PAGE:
When we met I didn't know the first thing about raising you, and I hope you'll forgive me for the mistakes that I made along the way. Everyone gives you advice about parenting, and I had an excellent game plan given to me by my parents, but some lessons were lost in translation, and I adapted as best I could along the way. My parents were loving to me but they weren't overly demonstrative of their love, and I'm afraid that I wasn't to you either. I'd like to correct that, starting right now. There were two things that were constants for me since the start of our relationship, my unconditional love for you, and my paternal pride of having you as my daughter. I'd like to expound on that.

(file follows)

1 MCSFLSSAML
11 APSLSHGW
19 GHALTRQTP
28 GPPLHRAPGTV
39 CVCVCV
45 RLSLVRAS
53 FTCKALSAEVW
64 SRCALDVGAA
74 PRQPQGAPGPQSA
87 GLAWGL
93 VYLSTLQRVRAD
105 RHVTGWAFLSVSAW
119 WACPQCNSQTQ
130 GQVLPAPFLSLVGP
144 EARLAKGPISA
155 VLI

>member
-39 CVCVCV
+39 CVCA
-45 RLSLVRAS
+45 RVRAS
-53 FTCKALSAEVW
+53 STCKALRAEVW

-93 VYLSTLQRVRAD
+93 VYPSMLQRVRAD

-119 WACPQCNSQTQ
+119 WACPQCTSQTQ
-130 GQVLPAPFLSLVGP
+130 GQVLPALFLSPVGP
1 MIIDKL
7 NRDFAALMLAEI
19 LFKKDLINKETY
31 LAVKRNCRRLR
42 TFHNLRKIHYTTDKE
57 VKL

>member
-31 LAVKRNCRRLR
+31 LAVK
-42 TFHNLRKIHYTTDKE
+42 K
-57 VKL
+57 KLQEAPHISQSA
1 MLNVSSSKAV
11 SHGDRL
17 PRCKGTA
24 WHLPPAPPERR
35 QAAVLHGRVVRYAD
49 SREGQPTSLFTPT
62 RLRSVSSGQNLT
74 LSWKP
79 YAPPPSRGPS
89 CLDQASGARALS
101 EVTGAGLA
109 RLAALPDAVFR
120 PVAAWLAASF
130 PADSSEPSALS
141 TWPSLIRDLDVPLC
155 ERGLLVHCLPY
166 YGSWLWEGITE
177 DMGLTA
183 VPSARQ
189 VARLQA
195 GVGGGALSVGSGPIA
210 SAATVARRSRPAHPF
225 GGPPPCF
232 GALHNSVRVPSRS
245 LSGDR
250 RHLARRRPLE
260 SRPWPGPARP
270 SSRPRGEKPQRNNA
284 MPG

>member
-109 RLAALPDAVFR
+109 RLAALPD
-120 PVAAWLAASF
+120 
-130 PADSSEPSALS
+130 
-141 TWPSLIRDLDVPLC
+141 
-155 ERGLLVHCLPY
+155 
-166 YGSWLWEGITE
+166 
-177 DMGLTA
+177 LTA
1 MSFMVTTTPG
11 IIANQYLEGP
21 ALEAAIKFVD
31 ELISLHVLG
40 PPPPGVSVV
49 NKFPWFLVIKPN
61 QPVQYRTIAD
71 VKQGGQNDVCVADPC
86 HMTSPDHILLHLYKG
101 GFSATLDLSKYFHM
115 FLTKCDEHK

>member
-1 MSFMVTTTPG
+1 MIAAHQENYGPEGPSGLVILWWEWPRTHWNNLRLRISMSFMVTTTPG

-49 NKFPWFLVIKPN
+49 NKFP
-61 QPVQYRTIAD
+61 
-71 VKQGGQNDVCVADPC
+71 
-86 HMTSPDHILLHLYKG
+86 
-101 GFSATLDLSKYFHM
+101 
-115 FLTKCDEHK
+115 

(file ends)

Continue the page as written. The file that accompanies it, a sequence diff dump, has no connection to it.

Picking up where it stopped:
When I fed you as an infant in front of the Today show each morning, sometimes missing your mouth due to my attention to the day's news, I loved you. Those mornings, though habitual, have stayed with me and I clearly remembering you turning your head towards the TV when the Maxwell House or Folgers commericals came on. It tickled me. I loved you later, when I mis-affixed your first training wheels on your bike, and you as much wiggled your bike down the driveway, as rode it. I was proud that you persevered in spite of having a mechanically inept father. I can't remember if I was there the day we took you to your first Nanny/Sitter, but I do remember the many times I did drop you off and pick you up. I was always amazed at how happy you were to experience each day with her, but just as happy when you were coming home to us. I was proud of you the day she told the other parents that she was quitting the business, but asked us later if she could still sit for you, solely. It spoke to your character and easy going attitude, even back then. You repaid that choice of hers by keeping in touch with her so many years later, based on those few young years that you spent together. I can't recall your first day of school, and maybe I wasn't there due to an early business appointment, but I loved you that day, present or not. That might be a theme for me, I loved you, present or not. I can vividly picture you, for some reason in pink boots and a raincoat, heading off to the bus. I remember volunteering in your class a few times, and I was proud of, not only your efforts, but of your kindness to the kids around you. You liked to pick up strays and help them, that compassion surely comes from your mother, and I love you for it. At that age I started to going to your extra curricular activities, and I'll honestly share my thoughts with you now about those. I didn't care for most of the early band and choral concerts, they were loud and squeaky and sometimes disjointed, but I loved every performance of yours. I like watching a fair amount of sports, but soccer is not one of them, but when you played or practiced, I loved watching you. You were never a great wrestler, you don't have that killer instinct in you, but I can say you were an entertaining one. I was proud of your enthusiasm each and every time you went out and prepared, once again, to get pinned to the mat, and you came up smiling each time. I learned something about how life should be approached, from you, during those times, and I thank you for teaching it to me. It's a lesson that has stayed with me many, many years after the impression of your face had left those mats. I loved you when you got your ECO class to reconsider slaughtering a pig, even though the class had raised it for that particular purpose. I wanted the bacon, but I loved you when I didn't get it. I was proud of you when you wanted to work a split shift at your friends farm, and I told you that you would have to bike the few miles back and forth each time. You didn't back down, you accepted the challenge, and early each morning you rode/wobbled out of the driveway (I already apologized for that). I loved you the day you quit your job at a restaurant after just one day. I didn't understand you, but I loved you. I was proud that you looked the owner in the eye and let him know that it wasn't a good fit for you and watched you offer to work as long as he needed you to. I was proud of you, years later, when you gave restaurant work a try again, and excelled at it. I always knew that you would be good, and honestly I can't think of anything you couldn't accomplish if you set your mind to it. I loved you when you organized a walkout of a class, because you felt the teacher had disrespected the students. I was proud of you standing up to your beliefs, even in an environment that could arbitrarily punish you for your actions. Doing the right thing is always worth taking the risk. I loved you when you cheer-leaded. To be clear, I didn't love the few full cheerleading competitions that I attended, but I loved you in them. I'm not a basketball fan, but I was a fan of you cheering at basketball games (now Football I like, who doesn't?). I was not of fan of you dating, but that time had to come too. I am proud of how you left each relationship that you were involved in, and trying to stay friends with guys who weren't "The One". Pollyannna as it was, it was you, and I loved you for it. I love you for finding a guy now, who treats you like you deserve to be treated. He's a keeper. I loved you even the night we stood nose-to-nose screaming at each other, heading towards a total meltdown until your mother intervened. I may have been upset with you, and you with me, but my love for you didn't change, even that night. I love how you prioritized family, even keeping in touch with members that I don't have frequent contact with. I loved that you found time to sit with your Grandmother, overnights and I wasn't surprised that you wouldn't take compensation for it. I was proud. She loved you for that time spent too, and I suspect you don't regret missing anything else on those nights. I loved you the night you rolled the van on an icy road. I feared for you that night, but you made me proud when you stopped on the way back to repair the faulty seat belt restraint, that ultimately saved your life. I loved you when we searched for colleges together, and both of us learned the process along the way. I was proud when you picked a State school, and even prouder when you stood your ground later and transferred to the school that could accept you immediately into their nursing program. Change is difficult, but you make it look easy sometimes. I love that throughout your college career you have found time each week to reconnect with us and let us share in your joys and disappointments. I love you for introducing us to your great circle of friends, and letting the old folks hang with you sometimes. I'm proud that you choose your friends wisely. I love you for being so frugal and taking on as much of your college debt as your budget allows, and sometimes more than that. I love you and am proud that you continue to make such great choices in all aspects of your life.